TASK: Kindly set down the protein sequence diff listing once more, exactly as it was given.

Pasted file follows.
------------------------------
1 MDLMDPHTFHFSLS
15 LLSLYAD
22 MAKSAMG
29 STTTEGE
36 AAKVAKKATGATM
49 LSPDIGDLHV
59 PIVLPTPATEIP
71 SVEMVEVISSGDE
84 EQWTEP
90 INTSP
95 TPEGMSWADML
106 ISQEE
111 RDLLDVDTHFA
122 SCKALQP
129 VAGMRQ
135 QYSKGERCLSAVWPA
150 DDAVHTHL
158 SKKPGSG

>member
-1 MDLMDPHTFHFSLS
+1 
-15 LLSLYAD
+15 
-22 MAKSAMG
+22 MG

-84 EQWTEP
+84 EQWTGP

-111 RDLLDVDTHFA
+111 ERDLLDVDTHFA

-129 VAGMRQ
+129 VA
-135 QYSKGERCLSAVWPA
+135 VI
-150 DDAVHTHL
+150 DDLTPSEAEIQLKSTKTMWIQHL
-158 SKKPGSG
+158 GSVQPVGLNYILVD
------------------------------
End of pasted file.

1 MDLMDPHTFHFSLS
15 LLSLYAD
22 MAKSAMG
29 STTTEGE
36 AAKVAKKATGATM
49 LSPDIGDLHV
59 PIVLPTPATEIP
71 SVEMVEVISSGDE
84 EQWTEP
90 INTSP
95 TPEGMSWADML
106 ISQEE
111 RDLLDVDTHFA
122 SCKALQP
129 VAGMRQ
135 QYSKGERCLSAVWPA
150 DDAVHTHL
158 SKKPGSG

>member
-1 MDLMDPHTFHFSLS
+1 
-15 LLSLYAD
+15 
-22 MAKSAMG
+22 MG

-84 EQWTEP
+84 EQWTGP

-111 RDLLDVDTHFA
+111 ERDLLDVDTHFA

-129 VAGMRQ
+129 VA
-135 QYSKGERCLSAVWPA
+135 VI
-150 DDAVHTHL
+150 DDLTPSEAEIQLKSTKTMWIQHL
-158 SKKPGSG
+158 GSVQPVGLNYILVD